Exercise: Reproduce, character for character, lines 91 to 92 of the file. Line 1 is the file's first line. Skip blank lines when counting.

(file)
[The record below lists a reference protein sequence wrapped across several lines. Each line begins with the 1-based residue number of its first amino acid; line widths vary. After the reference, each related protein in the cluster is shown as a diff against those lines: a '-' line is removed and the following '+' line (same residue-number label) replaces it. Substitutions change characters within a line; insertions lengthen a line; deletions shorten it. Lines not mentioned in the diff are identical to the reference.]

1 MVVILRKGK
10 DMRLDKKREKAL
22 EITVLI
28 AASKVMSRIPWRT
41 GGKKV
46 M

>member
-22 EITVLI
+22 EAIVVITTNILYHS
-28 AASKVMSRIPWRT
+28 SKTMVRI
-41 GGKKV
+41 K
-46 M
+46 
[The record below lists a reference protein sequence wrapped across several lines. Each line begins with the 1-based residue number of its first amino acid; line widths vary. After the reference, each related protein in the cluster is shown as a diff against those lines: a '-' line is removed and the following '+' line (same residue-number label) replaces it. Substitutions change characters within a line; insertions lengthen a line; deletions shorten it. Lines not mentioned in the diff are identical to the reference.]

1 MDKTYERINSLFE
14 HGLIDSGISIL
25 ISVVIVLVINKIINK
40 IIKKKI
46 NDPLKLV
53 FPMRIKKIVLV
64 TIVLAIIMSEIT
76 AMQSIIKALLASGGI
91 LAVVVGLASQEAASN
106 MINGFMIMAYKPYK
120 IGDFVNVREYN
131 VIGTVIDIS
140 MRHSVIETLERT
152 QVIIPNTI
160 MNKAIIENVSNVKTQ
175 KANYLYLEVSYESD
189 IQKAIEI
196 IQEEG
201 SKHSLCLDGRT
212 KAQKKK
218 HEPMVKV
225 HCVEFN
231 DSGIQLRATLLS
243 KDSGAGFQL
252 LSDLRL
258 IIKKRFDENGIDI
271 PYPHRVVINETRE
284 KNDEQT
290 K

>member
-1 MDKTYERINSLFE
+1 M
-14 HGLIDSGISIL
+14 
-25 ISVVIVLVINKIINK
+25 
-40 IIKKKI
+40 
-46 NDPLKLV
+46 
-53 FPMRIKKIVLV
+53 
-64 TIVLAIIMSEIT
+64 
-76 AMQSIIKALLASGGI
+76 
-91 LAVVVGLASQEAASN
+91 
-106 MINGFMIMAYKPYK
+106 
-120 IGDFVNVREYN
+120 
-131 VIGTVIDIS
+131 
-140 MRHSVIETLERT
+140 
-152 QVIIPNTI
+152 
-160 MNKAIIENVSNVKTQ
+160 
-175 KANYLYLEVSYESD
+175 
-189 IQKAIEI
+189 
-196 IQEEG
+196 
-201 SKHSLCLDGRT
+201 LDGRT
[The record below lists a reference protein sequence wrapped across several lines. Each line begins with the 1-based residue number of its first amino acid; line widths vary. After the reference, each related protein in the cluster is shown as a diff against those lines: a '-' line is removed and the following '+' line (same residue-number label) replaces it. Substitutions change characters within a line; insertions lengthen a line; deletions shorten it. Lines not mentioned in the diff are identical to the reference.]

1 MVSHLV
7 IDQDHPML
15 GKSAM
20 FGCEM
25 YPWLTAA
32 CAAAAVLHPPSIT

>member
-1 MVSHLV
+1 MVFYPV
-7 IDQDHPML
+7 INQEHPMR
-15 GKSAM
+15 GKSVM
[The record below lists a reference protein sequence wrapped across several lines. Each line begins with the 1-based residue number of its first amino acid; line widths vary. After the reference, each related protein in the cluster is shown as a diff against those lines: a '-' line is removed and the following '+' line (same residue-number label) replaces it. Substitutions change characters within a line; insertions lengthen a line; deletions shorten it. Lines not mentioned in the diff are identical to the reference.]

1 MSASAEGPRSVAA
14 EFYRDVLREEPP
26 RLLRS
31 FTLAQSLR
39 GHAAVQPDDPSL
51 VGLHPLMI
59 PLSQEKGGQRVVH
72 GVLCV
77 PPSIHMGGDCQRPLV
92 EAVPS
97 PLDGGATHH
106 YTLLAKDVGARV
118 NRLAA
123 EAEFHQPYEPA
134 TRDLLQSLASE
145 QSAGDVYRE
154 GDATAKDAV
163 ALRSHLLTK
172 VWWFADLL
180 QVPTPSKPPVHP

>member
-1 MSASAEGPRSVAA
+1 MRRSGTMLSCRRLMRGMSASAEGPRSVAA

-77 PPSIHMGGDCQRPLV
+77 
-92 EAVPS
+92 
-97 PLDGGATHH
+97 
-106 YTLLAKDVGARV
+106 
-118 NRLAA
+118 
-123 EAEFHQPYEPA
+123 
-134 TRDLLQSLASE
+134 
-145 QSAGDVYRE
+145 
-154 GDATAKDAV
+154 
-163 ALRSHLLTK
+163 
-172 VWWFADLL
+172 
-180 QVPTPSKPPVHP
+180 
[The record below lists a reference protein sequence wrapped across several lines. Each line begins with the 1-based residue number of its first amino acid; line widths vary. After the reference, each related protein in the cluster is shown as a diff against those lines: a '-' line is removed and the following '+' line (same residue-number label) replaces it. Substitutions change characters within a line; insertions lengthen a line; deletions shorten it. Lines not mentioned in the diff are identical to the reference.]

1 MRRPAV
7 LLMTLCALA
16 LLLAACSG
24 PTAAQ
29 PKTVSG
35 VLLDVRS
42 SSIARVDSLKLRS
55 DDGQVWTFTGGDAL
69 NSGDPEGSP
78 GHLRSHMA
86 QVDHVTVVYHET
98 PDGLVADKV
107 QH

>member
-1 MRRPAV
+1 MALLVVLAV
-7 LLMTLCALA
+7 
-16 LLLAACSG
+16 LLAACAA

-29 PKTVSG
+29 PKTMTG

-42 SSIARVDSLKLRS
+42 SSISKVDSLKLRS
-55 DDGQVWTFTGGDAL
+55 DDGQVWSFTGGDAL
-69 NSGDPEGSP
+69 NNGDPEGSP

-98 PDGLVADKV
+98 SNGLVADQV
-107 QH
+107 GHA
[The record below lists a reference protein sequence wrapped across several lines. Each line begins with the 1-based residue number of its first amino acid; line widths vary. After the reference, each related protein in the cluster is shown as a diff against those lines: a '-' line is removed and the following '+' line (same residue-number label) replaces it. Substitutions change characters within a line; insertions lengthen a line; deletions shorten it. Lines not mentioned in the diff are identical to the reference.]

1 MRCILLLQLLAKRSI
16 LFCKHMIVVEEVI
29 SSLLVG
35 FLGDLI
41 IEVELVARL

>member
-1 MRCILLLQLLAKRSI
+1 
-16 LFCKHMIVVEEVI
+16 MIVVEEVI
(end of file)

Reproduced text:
25 YPWLTAA
32 CAAAAVLHPPSIT